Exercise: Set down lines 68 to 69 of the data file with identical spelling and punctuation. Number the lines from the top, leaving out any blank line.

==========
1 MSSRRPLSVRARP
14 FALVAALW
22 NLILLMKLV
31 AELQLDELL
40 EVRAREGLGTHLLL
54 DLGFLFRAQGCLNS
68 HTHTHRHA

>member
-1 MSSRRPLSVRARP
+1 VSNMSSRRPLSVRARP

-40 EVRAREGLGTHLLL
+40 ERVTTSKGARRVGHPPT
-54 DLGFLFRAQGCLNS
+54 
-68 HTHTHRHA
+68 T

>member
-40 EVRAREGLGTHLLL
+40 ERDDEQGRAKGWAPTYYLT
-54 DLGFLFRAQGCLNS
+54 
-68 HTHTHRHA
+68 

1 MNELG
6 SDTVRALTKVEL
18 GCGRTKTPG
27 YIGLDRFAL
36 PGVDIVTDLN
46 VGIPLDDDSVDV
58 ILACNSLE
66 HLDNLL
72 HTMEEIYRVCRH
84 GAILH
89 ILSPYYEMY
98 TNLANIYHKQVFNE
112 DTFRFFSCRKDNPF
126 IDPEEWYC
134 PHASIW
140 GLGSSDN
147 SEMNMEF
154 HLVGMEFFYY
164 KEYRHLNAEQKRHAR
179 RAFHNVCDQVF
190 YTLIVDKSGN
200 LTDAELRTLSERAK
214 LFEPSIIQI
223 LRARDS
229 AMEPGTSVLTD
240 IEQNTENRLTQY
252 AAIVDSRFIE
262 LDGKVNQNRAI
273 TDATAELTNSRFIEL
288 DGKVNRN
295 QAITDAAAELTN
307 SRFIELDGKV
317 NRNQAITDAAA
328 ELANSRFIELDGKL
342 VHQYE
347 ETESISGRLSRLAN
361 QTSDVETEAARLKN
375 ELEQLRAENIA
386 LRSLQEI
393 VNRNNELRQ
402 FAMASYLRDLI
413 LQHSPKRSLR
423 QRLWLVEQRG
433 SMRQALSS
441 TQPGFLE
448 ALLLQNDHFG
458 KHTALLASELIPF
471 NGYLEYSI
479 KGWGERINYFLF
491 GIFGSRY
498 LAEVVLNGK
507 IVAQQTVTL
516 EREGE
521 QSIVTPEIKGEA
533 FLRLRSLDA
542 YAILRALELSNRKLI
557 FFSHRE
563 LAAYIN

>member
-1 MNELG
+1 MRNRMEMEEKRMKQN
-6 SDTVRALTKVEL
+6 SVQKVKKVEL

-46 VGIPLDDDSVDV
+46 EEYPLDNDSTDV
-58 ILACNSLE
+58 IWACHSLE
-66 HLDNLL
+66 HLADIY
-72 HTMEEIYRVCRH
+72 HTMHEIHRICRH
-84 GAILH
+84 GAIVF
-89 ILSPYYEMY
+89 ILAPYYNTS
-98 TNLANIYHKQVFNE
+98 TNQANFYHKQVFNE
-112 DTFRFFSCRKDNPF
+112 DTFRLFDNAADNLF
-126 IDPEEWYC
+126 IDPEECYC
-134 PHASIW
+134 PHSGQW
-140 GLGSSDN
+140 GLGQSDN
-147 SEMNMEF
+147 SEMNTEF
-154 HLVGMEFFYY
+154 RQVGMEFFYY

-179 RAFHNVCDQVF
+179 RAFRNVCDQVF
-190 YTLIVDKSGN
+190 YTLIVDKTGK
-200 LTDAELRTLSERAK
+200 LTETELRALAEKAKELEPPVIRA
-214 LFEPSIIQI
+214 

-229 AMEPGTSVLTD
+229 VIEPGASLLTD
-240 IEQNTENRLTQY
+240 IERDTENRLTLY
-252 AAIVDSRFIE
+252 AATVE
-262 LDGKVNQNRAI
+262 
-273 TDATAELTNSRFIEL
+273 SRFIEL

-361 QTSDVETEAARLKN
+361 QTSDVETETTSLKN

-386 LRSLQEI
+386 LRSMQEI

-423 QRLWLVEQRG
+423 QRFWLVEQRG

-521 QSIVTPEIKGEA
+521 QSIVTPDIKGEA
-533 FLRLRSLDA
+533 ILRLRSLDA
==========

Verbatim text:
441 TQPGFLE
448 ALLLQNDHFG